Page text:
New draft of Defender Methods

I've posted a new draft of the interface evolution document here
Comments:

Boo, PDF. ;)

Posted by Justin Lee on August 16, 2010 at 07:04 AM PDT #

Is there any reason that default implementation can't be defined right on the interface? I know it moves us in the direction of traits, but I don't necessarily think that's a bad idea either.

Posted by Justin Lee on August 16, 2010 at 07:44 AM PDT #

It would be grate if you could add a method to an interface that you don't own the source code for.

E.g. The Set interface is owned by one organization, and another organization wants to add the reduce method to the Set interface (for one of their projects)

Posted by Kaj Bjurman on August 16, 2010 at 04:56 PM PDT #

Currently:
public interface I1 { void m(); }
public interface I2 { void m(); }
public class C implements I1,I2 {
public void m() { ... }
}

No problem.

With the proposal:
public interface I1 { void m() default Collections.m; }
public interface I2 { void m() default Arrays.m; }
public class C implements I1,I2 { ... }

Now what?

Posted by Peter Koves on August 18, 2010 at 03:08 AM PDT #

OK, so I didn't properly read 3.1, sorry. However I think a compile time error would be preferable. In fact I think the default used should be "fixed" at the time of compilation of the interface implementor class. This is more in line with the idea that implementation is a class concern---the default provided by the interface is a shortcut alternative to actually providing that implementation.

Further question. What if I1 provides a default for m() but I2 does not? In principle there could be two interpretations:
(a) C must implement m() because this is required by the traditional view of I2
(b) The default for m() is taken from I1.

Posted by Peter Koves on August 18, 2010 at 03:31 AM PDT #

Defender Methods is a great idea. Would there be a way to add an interface to an existing class? One thing I have always wanted is the ability to add methods to the String class. Since it is final, it isn't even practical to subclass. But if it were possible to add defender methods to the existing class, then Apache Commons StringUtils could be integrated.

If nothing else, perhaps it could be allowed to subclass a final class as long as it is just to add defender methods.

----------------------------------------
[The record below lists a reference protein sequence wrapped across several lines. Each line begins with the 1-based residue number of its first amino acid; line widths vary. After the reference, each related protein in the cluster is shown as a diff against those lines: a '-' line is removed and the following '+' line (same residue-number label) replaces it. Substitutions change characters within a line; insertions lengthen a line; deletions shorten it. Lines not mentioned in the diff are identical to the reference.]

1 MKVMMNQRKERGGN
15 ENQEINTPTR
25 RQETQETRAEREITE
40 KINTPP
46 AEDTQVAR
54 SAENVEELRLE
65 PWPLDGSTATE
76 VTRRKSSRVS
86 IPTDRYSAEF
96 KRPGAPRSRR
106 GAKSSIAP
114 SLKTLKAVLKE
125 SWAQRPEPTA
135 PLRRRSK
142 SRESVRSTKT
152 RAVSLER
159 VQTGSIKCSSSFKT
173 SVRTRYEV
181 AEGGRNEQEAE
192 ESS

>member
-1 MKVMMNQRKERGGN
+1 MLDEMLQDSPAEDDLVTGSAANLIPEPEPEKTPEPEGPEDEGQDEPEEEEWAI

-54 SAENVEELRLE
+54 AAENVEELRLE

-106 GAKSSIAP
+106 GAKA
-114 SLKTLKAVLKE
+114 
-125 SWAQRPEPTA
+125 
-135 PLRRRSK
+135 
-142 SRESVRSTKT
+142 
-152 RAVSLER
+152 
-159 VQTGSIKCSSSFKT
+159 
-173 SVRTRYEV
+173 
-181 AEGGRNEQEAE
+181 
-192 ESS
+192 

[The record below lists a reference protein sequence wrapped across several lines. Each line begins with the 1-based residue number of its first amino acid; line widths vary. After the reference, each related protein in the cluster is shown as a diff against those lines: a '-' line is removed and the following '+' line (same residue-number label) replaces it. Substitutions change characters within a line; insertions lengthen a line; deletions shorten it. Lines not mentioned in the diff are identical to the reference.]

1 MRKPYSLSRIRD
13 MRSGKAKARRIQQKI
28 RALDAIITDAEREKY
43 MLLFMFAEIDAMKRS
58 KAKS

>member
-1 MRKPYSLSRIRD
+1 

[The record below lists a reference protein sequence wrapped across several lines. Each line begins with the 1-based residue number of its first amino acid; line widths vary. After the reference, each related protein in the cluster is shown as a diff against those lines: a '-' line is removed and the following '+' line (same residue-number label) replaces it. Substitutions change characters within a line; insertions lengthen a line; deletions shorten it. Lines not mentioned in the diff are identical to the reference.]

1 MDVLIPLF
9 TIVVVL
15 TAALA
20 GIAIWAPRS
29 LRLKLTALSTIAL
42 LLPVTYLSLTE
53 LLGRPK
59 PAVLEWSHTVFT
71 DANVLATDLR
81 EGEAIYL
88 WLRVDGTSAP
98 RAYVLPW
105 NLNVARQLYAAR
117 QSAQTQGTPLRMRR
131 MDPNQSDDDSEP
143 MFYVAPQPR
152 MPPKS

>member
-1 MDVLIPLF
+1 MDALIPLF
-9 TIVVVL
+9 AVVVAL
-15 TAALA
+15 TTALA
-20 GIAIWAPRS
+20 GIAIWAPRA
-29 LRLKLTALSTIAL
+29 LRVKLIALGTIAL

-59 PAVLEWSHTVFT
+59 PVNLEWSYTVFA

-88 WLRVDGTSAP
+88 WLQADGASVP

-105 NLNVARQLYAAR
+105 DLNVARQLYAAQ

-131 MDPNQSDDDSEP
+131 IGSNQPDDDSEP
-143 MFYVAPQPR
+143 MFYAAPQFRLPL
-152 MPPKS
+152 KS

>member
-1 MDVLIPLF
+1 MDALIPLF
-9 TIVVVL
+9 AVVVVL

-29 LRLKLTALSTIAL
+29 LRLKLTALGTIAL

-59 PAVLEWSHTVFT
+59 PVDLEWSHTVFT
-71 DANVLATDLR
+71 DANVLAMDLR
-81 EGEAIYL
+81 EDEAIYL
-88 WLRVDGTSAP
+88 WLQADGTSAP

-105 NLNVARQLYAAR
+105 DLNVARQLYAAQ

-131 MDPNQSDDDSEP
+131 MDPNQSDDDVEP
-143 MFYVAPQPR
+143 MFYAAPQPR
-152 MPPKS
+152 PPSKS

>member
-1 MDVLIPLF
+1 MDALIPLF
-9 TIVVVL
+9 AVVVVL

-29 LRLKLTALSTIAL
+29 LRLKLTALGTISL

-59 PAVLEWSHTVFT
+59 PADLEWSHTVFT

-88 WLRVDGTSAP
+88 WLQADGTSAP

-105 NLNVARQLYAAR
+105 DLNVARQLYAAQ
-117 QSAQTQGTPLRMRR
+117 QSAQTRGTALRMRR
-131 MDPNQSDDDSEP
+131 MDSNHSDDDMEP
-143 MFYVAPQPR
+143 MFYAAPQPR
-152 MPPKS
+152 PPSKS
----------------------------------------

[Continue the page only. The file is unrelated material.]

Posted by Bob Thule on August 20, 2010 at 12:37 AM PDT #

Interesting.

What about distributed computing?

Lets say a local jvm is communicating with a remote jvm using RMI, they have different versions of a jar, containing the needed classes loaded in each jvm.

Let's say the local jvm contains the interface with the additional method, the remote jvm doesn't.

If the object serial form is compatible, an object that implements an earlier version of the interface will lack the additional method, but it would seem the default method provided for objects that don't implement it, can't modify their private state, so the objects themselves remain compatible across jvm's.

Now what about when the remote jvm has to download a jar file, containing class that implement the new method, but the remote jvm contains the earlier interface, this means that the method binary signature will be present in the downloaded code, but is not an interface method in the remote jvm.

What happens when the downloaded code uses the new method call on object instances implementing the interface, that have the binary signature but the interface itself technically doesn't and not class cast has been performed?

Assume the local and remote jvm's are the same Java platform version.

Posted by Peter on November 20, 2010 at 12:29 PM PST #

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Brian Goetz is Java Language Architect at Oracle Corporation.

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